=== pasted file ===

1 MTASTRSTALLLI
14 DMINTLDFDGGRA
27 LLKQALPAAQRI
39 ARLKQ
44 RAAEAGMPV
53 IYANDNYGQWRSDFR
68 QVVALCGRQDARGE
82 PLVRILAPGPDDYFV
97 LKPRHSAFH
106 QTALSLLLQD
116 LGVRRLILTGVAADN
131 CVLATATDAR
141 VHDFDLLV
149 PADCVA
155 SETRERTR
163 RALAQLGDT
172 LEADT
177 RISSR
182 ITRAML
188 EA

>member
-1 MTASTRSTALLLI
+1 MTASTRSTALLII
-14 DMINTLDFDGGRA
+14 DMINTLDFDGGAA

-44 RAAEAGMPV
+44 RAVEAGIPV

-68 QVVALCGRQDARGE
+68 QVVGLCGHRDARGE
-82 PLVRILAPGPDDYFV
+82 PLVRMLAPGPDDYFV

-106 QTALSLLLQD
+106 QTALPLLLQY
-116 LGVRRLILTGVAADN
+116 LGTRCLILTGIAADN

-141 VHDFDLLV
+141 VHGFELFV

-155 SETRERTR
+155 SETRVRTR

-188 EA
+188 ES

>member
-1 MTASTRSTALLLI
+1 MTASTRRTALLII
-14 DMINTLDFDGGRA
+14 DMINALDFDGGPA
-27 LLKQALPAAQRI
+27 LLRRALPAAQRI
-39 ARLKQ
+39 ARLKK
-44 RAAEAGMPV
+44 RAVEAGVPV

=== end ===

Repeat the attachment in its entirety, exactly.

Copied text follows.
1 MTASTRSTALLLI
14 DMINTLDFDGGRA
27 LLKQALPAAQRI
39 ARLKQ
44 RAAEAGMPV
53 IYANDNYGQWRSDFR
68 QVVALCGRQDARGE
82 PLVRILAPGPDDYFV
97 LKPRHSAFH
106 QTALSLLLQD
116 LGVRRLILTGVAADN
131 CVLATATDAR
141 VHDFDLLV
149 PADCVA
155 SETRERTR
163 RALAQLGDT
172 LEADT
177 RISSR
182 ITRAML
188 EA

>member
-1 MTASTRSTALLLI
+1 MTASTRSTALLII
-14 DMINTLDFDGGRA
+14 DMINTLDFDGGAA

-44 RAAEAGMPV
+44 RAVEAGIPV

-68 QVVALCGRQDARGE
+68 QVVGLCGHRDARGE
-82 PLVRILAPGPDDYFV
+82 PLVRMLAPGPDDYFV

-106 QTALSLLLQD
+106 QTALPLLLQY
-116 LGVRRLILTGVAADN
+116 LGTRCLILTGIAADN

-141 VHDFDLLV
+141 VHGFELFV

-155 SETRERTR
+155 SETRVRTR

-188 EA
+188 ES

>member
-1 MTASTRSTALLLI
+1 MTASTRRTALLII
-14 DMINTLDFDGGRA
+14 DMINALDFDGGPA
-27 LLKQALPAAQRI
+27 LLRRALPAAQRI
-39 ARLKQ
+39 ARLKK
-44 RAAEAGMPV
+44 RAVEAGVPV